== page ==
When Neve arrives, she finds Saul dead on the living room floor, brutally murdered. Terrified their affair will be found out, she scours the apartment and removes all evidence that she had ever been there. After hours of careful cleaning, Neve returns home, anxious to resume a normal life. But she can’t shake the feeling that she’s forgotten something and it begins to torment her.

Saul was her boss. His company, Redfern Publishing, has just taken over Sans Serif, a small printing company that Neve and her friends started after college. Now all of Redfern is shocked at Saul’s death. His assistant seems to know all and Detective Chief Inspector Alastair Hitching is on the scene, asking questions and taking DNA samples.

As the story develops, readers learn that Neve and her husband, Fletcher have been struggling. Neve is the main breadwinner and Fletcher, an illustrator, can’t find work and battles depression. Their two young boys need attention and their moody daughter, Mabel may or may not go off to college.

Neve and her Sans Serif friends move in a unit and know each other’s business. Tamsin’s marriage is over. Renata drinks too much and Gary’s bitterness over the merger has changed him. At the center is Neve, the friend everyone thinks has it all together. During the investigation, she continues to play this role, but she’s cracking underneath. Hitching’s relentless questions and shocking revelations at home force Neve into a manic overdrive. A days-long party at their house with awkward overnight guests provides a look at how the characters interact with each other and the secrets they keep.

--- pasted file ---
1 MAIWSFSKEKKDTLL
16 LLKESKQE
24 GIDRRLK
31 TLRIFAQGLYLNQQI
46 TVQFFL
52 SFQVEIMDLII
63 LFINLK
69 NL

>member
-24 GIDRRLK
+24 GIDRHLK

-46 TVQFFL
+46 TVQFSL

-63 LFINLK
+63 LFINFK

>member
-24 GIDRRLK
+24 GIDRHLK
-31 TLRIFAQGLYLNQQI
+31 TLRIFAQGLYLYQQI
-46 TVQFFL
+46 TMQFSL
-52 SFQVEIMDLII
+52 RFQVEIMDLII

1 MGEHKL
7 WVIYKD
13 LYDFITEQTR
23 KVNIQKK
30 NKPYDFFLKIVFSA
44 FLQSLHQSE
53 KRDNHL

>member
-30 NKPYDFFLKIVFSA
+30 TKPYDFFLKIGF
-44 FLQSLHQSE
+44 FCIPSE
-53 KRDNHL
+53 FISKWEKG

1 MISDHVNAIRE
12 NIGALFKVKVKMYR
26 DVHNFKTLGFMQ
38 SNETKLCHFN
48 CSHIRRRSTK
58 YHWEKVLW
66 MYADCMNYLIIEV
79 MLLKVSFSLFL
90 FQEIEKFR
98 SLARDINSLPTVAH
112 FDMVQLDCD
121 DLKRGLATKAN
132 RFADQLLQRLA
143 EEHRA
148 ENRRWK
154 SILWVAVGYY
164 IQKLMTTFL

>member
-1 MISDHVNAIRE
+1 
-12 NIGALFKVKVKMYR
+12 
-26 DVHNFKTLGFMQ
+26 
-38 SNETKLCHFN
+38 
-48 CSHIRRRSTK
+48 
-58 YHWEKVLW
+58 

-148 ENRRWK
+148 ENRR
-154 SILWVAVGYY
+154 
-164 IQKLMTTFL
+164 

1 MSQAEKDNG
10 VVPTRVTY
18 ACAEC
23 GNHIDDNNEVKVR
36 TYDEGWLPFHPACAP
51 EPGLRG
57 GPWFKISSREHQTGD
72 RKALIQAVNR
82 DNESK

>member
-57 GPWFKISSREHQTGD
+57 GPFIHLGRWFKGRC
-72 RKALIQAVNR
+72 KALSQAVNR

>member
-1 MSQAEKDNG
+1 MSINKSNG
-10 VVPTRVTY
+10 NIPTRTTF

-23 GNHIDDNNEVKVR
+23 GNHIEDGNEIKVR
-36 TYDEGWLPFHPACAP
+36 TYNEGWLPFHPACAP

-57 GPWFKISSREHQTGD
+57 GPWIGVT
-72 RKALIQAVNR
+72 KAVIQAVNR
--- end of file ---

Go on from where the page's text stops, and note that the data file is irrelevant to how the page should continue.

I enjoyed reading The Lying Room, a standalone book set in London. It’s much different from the other book I read by Nicci French (Blue Monday, the first in the Freida Klein series.). At first, I thought I was reading a thriller but the more I got into it I felt like it was more of a classic mystery. Scenes at the Connolly house remind me of other mysteries in which clues and motives emerge. And while the story begins with the tension of a thriller, it becomes much lighter as we learn about the characters and their lives. In addition, many references to cooking up sophisticated meals during the chaos of Neve’s nightmare give it a cozy feel. Although I enjoyed getting to know all the characters, I didn’t like all of them, but that’s okay.

Themes of marriage, friendship and motherhood play strongly in the story. The authors (yes that’s plural – it’s a husband-wife team) finish up with an exciting confrontation and a satisfying tie-up. I recommend The Lying Room to readers who enjoy lighter suspenseful mysteries.